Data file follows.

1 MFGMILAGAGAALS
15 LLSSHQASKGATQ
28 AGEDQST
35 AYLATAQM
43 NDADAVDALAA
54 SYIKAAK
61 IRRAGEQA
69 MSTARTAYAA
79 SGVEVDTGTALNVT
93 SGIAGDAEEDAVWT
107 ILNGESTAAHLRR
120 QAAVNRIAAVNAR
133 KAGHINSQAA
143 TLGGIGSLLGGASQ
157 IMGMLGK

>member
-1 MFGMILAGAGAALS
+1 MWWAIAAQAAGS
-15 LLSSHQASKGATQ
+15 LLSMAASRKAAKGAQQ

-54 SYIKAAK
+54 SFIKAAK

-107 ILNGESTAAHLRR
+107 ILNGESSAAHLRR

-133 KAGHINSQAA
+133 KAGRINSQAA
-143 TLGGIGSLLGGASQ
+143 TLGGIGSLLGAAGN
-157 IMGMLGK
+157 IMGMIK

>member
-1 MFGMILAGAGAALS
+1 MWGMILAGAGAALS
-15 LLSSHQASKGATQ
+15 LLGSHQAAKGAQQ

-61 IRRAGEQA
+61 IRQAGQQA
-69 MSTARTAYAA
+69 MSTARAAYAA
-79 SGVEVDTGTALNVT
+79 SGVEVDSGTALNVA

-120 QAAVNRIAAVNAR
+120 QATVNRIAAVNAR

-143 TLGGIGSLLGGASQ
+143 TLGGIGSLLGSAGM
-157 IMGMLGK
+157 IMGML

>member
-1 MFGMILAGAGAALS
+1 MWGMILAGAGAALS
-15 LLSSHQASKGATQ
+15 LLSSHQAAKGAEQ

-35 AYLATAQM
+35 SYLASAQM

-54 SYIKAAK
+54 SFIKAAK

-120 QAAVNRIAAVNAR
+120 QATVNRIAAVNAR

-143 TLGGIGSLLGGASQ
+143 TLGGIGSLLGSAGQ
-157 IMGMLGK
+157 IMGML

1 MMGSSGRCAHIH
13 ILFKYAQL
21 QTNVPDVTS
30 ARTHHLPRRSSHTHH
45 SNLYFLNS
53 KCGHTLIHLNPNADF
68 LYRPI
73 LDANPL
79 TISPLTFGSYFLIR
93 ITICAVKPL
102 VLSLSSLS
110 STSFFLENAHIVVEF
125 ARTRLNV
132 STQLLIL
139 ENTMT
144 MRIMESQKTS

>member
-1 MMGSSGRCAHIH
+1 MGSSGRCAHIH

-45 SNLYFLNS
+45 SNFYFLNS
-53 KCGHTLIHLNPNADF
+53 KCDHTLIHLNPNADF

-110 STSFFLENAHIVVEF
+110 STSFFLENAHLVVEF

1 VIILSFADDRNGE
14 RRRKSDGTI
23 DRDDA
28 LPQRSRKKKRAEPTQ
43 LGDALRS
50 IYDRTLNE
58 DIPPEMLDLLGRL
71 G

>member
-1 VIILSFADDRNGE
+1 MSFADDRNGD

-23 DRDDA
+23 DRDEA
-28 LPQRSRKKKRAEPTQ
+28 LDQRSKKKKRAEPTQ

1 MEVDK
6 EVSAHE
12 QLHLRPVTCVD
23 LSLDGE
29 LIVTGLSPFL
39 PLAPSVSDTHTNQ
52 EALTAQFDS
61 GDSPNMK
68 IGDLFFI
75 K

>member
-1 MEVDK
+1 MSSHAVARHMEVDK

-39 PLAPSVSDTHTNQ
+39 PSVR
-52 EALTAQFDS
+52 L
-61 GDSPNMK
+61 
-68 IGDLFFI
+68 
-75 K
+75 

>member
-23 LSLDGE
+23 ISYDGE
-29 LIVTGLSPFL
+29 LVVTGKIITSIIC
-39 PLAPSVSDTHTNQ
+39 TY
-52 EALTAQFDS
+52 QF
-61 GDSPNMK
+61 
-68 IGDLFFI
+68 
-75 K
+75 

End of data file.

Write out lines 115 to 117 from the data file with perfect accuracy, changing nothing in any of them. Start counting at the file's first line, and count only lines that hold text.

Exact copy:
+1 MSSHAVARHMEVDK

-39 PLAPSVSDTHTNQ
+39 PSVR